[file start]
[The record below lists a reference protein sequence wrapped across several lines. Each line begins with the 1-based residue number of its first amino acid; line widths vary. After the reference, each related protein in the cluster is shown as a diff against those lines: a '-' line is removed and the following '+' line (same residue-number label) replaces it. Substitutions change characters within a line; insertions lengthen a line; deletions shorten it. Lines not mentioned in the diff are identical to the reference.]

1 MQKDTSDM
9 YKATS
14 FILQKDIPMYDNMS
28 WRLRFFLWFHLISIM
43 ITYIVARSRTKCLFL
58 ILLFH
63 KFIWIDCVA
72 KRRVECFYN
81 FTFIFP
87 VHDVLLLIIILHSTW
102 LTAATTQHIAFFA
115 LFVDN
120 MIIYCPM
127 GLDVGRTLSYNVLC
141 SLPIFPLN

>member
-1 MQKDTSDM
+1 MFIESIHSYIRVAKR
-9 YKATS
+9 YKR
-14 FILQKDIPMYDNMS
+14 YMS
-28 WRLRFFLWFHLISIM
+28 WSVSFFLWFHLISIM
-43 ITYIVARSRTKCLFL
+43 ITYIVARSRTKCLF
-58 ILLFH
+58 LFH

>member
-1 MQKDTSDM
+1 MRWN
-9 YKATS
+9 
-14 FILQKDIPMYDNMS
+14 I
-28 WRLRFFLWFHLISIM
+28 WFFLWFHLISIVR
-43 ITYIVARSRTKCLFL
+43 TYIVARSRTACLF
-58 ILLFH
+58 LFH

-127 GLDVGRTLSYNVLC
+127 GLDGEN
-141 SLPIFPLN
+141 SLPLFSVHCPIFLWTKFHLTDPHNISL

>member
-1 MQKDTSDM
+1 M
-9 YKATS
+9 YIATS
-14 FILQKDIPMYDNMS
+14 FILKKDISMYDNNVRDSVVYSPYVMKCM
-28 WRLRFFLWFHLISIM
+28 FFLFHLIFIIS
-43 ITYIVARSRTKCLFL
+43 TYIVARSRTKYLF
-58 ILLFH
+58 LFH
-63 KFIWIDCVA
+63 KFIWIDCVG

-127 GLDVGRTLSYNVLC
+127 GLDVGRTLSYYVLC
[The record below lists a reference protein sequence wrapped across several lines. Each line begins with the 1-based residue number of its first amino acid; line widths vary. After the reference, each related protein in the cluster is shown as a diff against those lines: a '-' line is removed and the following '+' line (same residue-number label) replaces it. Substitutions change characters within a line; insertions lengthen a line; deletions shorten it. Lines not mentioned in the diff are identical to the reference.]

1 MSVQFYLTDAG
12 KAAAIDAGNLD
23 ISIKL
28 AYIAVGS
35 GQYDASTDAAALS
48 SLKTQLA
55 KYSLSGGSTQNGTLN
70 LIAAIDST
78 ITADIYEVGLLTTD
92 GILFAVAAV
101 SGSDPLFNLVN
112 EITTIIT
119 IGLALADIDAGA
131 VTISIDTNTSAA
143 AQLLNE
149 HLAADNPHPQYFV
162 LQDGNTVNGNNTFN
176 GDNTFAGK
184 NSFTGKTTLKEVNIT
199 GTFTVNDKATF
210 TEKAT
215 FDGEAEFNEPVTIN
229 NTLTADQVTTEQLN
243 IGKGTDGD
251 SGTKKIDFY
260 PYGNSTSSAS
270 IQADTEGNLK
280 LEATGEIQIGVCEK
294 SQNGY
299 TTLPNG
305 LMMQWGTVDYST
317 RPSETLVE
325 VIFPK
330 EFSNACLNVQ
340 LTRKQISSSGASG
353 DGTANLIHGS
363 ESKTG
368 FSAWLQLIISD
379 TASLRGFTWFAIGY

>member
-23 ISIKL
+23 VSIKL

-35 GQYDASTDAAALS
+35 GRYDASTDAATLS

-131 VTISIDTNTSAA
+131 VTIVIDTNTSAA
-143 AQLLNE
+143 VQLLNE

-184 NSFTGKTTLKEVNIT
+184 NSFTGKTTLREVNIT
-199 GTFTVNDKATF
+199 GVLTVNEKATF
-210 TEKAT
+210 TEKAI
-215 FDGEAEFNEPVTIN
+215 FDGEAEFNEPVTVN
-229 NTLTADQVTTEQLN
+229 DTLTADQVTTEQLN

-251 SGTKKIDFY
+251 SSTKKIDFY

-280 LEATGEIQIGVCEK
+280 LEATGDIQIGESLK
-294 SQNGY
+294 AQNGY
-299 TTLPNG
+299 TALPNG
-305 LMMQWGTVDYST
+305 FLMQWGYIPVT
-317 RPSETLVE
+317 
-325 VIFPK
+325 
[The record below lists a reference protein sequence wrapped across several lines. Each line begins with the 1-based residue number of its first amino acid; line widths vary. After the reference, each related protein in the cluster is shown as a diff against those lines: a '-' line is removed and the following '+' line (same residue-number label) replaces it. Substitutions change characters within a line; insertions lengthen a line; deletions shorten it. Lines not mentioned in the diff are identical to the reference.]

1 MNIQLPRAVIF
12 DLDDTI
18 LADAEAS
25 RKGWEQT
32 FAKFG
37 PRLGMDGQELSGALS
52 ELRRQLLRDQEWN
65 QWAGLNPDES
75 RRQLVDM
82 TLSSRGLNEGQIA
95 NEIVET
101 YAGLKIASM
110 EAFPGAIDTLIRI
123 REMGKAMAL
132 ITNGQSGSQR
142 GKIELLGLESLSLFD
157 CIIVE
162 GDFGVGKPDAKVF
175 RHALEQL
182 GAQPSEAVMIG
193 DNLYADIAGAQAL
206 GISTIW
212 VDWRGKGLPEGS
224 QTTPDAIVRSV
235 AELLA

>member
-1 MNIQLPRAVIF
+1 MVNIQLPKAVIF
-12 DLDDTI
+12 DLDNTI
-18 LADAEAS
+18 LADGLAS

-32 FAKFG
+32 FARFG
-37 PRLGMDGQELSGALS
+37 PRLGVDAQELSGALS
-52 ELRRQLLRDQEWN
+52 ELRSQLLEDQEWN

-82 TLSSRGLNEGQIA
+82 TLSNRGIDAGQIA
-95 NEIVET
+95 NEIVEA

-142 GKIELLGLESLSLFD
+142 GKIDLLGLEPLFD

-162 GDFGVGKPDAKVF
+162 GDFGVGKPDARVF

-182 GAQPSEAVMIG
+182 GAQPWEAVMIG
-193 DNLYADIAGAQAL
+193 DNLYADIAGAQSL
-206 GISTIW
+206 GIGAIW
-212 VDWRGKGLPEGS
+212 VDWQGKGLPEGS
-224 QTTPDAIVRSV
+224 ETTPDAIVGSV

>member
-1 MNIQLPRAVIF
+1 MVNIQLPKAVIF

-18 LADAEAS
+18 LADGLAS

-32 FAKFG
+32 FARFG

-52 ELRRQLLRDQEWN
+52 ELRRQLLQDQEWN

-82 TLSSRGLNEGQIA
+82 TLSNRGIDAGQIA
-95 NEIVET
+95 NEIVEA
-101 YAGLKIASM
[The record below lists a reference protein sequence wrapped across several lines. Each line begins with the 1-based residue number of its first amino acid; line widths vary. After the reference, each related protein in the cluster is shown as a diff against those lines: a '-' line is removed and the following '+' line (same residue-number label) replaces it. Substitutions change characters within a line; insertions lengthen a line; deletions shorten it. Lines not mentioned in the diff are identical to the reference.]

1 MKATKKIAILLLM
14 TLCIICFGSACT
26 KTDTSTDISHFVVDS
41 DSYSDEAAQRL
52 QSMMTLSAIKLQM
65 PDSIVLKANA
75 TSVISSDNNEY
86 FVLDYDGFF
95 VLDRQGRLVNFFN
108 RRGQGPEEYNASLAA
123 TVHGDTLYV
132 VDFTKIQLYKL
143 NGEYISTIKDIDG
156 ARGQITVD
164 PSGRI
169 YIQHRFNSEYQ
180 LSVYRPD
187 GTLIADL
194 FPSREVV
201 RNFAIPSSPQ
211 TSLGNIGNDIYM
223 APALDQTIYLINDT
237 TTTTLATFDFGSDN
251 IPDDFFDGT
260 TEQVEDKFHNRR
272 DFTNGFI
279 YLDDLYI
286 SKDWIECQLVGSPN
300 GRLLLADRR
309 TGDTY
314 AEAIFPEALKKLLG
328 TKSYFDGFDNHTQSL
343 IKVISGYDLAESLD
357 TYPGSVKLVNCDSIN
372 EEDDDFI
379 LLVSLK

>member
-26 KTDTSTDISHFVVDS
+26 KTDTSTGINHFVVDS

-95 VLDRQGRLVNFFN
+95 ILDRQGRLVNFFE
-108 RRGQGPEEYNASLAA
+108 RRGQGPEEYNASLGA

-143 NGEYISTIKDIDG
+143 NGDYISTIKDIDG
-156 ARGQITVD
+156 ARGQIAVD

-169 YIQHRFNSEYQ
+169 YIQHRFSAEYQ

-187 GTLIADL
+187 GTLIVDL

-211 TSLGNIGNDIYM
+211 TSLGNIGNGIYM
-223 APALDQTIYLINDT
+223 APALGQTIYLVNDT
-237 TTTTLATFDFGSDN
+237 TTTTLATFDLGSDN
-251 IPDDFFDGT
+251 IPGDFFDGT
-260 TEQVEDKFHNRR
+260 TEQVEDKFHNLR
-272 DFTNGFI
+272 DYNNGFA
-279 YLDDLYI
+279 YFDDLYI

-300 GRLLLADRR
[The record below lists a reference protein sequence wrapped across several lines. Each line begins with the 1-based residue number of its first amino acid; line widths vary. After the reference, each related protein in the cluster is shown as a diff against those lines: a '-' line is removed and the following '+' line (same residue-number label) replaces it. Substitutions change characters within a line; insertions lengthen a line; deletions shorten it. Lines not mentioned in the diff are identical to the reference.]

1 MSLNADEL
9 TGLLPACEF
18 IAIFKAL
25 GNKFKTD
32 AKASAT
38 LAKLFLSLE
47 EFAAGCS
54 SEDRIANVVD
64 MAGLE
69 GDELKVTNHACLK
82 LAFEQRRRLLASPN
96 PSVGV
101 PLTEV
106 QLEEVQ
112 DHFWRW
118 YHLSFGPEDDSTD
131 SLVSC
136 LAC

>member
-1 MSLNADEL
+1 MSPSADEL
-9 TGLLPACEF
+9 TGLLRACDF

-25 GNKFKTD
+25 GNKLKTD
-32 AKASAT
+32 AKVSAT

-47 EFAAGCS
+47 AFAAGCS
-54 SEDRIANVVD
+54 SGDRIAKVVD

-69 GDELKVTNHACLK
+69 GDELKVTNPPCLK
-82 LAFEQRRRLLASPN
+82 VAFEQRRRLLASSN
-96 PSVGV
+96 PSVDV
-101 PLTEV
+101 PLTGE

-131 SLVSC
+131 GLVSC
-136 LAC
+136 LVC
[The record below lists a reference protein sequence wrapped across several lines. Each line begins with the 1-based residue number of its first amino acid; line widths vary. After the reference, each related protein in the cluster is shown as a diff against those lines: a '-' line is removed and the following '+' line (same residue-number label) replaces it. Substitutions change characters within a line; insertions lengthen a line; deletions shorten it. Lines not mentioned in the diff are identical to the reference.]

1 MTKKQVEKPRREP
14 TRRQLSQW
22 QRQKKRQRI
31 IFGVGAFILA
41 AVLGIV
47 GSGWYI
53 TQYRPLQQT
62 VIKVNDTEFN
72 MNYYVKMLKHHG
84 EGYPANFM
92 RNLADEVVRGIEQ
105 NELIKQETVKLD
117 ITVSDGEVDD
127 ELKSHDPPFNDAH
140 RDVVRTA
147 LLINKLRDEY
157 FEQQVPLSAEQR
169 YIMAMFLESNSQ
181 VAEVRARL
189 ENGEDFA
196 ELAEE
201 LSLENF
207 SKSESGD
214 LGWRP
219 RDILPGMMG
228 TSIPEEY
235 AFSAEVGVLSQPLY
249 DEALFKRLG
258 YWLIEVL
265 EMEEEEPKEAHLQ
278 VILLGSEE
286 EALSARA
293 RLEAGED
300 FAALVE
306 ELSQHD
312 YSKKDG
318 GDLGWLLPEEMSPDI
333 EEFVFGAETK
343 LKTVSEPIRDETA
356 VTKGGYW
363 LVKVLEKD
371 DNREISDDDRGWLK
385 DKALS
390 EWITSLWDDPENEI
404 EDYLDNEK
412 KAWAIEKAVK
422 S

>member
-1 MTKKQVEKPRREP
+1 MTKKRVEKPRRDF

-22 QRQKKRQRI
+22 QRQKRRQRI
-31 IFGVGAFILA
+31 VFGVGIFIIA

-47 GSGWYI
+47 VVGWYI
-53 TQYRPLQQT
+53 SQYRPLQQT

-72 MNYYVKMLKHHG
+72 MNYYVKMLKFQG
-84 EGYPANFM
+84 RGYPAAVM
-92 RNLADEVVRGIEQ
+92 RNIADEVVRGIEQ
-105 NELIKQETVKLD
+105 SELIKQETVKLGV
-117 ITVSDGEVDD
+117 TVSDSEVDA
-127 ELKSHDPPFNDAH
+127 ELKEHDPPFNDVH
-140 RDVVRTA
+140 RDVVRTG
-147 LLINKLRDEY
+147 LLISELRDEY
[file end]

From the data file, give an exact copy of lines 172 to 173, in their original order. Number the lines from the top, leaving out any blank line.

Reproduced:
-37 PRLGMDGQELSGALS
+37 PRLGVDAQELSGALS